PHOENIX Lawyers for Tucson shooting rampage suspect Jared Loughner filed an emergency petition on Friday with a federal judge who already has twice refused similar requests, asking him again to halt the forcible medication of their client with anti-psychotic drugs.
In a 28-page filing, Loughner's defense team urged U.S. District Judge Larry Burns to order that the four-drug regimen administered involuntarily to Loughner be stopped immediately because it violates his constitutional due-process rights.
"There is presently no legal basis -- under any rationale -- to forcibly medicate Mr. Loughner," defense attorneys said in the court documents.
Citing what they said were signs of his improved behavior, his attorneys said Loughner is no longer a danger to himself or others, and therefore the justification for continuing the drugs did not exist.
Loughner, accused of opening fire on January 8 in a shooting spree that killed six people and wounded 13 others, including Arizona Congresswoman Gabrielle Giffords, has received the drugs while being treated at a U.S. Bureau of Prisons psychiatric hospital in Missouri.
The 23-year-old college dropout has been housed at the facility since May, when Burns declared him mentally incompetent to stand trial.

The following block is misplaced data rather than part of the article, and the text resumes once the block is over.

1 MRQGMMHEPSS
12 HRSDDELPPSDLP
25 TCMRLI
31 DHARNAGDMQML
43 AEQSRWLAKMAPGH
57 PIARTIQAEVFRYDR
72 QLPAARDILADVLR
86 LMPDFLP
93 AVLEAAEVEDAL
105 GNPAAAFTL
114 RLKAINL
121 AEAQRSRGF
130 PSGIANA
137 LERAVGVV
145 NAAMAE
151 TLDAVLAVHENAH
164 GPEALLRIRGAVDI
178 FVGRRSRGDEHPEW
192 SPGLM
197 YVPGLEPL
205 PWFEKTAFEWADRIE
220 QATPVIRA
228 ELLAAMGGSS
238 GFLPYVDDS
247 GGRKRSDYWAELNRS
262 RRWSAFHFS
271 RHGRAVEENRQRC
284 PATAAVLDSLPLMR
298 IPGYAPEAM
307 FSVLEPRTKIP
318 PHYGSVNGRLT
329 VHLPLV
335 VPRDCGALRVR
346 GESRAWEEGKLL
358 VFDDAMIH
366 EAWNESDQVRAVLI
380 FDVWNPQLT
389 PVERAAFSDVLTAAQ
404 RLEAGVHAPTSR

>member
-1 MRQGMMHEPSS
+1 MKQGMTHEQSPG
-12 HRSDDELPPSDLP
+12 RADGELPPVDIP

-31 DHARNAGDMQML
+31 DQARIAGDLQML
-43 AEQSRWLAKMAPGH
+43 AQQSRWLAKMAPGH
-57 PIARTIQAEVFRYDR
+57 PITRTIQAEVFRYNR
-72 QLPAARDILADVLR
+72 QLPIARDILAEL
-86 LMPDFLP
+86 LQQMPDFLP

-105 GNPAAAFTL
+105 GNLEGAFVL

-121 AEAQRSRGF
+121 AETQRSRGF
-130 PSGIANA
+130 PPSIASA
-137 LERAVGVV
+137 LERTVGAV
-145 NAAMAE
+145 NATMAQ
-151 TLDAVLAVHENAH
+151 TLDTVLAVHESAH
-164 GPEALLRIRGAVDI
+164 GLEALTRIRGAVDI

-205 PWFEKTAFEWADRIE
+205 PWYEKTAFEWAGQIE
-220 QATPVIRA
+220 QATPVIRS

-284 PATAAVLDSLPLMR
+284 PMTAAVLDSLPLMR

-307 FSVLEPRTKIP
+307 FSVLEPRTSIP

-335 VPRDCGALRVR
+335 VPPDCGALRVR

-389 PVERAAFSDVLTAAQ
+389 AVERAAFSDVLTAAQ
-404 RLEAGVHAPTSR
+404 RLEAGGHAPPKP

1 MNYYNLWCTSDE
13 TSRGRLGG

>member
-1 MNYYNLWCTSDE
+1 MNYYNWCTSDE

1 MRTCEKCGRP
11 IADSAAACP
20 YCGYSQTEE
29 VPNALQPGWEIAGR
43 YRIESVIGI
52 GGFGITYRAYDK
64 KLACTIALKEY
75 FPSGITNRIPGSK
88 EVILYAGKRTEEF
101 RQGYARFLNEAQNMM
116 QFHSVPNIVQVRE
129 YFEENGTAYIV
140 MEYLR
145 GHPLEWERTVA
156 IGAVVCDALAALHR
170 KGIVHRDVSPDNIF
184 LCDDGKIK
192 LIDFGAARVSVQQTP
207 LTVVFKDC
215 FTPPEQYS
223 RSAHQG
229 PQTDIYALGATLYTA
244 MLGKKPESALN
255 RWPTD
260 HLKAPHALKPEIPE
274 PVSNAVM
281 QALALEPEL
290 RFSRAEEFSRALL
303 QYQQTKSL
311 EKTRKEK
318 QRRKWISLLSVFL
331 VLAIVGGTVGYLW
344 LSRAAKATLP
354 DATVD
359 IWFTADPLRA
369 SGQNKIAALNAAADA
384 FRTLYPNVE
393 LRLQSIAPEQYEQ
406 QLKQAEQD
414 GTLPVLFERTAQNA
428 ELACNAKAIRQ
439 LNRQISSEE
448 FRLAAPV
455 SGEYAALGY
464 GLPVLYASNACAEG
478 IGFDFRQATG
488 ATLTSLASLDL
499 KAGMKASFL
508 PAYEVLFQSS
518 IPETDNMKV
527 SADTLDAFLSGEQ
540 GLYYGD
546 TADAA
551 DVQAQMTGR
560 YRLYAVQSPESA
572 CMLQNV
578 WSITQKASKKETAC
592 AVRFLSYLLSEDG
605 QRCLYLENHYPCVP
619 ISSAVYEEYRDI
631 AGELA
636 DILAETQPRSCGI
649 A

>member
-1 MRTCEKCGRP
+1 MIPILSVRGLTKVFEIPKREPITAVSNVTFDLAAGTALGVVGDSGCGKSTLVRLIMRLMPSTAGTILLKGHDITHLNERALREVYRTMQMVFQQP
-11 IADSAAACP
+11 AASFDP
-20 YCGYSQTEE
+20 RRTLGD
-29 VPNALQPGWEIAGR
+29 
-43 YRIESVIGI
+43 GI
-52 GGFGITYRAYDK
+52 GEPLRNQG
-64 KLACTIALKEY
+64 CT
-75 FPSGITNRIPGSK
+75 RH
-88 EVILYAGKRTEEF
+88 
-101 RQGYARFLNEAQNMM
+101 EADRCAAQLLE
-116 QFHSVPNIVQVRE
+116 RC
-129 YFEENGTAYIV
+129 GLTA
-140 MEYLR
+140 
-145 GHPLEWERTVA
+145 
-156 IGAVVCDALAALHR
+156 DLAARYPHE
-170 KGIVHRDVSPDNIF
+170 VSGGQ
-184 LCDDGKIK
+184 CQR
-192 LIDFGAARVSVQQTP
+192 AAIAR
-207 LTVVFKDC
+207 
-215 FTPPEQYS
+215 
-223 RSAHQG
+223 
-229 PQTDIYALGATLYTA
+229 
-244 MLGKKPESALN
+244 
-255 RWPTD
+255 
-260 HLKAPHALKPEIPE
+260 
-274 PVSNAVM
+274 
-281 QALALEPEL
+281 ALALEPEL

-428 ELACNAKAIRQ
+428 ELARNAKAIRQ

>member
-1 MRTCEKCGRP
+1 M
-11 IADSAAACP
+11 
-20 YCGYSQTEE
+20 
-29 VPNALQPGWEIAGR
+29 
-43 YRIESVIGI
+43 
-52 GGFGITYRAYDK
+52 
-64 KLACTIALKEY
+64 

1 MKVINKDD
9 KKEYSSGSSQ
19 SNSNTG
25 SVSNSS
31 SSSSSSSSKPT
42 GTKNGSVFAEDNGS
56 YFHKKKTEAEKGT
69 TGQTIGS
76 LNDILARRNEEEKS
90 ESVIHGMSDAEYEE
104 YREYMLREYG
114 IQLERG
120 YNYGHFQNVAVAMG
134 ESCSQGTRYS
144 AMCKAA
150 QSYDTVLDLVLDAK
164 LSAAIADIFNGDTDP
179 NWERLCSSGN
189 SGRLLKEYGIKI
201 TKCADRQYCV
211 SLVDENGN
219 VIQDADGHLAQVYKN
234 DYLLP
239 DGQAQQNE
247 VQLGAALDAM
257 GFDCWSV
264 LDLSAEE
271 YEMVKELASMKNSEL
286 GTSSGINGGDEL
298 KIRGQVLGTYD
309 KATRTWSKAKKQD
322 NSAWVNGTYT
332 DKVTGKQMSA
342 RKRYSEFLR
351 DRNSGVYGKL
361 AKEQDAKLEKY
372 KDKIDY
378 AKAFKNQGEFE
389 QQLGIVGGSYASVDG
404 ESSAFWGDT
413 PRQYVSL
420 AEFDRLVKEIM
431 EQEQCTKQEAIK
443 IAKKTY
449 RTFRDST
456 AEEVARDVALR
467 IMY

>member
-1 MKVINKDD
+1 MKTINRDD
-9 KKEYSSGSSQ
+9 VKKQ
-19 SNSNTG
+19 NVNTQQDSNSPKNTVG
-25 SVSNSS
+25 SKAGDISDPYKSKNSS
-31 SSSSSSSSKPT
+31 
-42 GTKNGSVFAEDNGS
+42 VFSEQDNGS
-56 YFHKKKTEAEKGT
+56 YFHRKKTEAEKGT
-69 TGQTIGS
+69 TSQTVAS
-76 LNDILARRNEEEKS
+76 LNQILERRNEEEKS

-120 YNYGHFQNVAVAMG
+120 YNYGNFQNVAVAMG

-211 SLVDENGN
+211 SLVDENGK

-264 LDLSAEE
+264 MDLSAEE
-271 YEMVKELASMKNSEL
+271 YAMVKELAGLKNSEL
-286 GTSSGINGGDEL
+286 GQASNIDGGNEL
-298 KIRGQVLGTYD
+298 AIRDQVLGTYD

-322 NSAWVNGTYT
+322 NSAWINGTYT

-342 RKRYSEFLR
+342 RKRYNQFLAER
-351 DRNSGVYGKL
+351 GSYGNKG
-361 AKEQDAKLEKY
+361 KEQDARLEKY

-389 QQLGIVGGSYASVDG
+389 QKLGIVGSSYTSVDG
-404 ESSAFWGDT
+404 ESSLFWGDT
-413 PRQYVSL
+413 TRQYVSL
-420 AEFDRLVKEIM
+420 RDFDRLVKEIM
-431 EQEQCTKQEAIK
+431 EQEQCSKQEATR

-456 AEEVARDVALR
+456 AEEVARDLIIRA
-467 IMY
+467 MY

Defense attorneys and federal prosecutors have battled over whether Loughner should be forced to take the drugs for several months, with Burns refusing in June and again in August to halt the treatments.
The 9th U.S. Circuit Court of Appeals heard arguments last month about whether Loughner can be medicated against his will and on the procedures that must be used by prison officials to do so. The three-member panel has yet to render a decision.
Loughner is scheduled to appear on Wednesday in federal court in Tucson for a hearing to determine whether prison doctors should be given more time to restore his mental competency.
Prosecutors claim another eight months is needed to make him mentally fit to stand trial, while defense attorneys object to any time extensions.
Loughner has pleaded not guilty to 49 criminal charges, including multiple counts of first-degree murder.
(Editing by Steve Gorman and Peter Bohan)